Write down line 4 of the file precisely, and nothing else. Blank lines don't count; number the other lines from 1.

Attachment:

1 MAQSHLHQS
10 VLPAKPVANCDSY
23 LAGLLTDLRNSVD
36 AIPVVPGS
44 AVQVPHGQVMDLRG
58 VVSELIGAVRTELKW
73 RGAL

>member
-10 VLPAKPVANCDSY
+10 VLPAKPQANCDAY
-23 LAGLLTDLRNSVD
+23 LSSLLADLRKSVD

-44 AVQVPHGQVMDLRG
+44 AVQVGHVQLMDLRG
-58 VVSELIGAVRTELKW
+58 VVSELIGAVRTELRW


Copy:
36 AIPVVPGS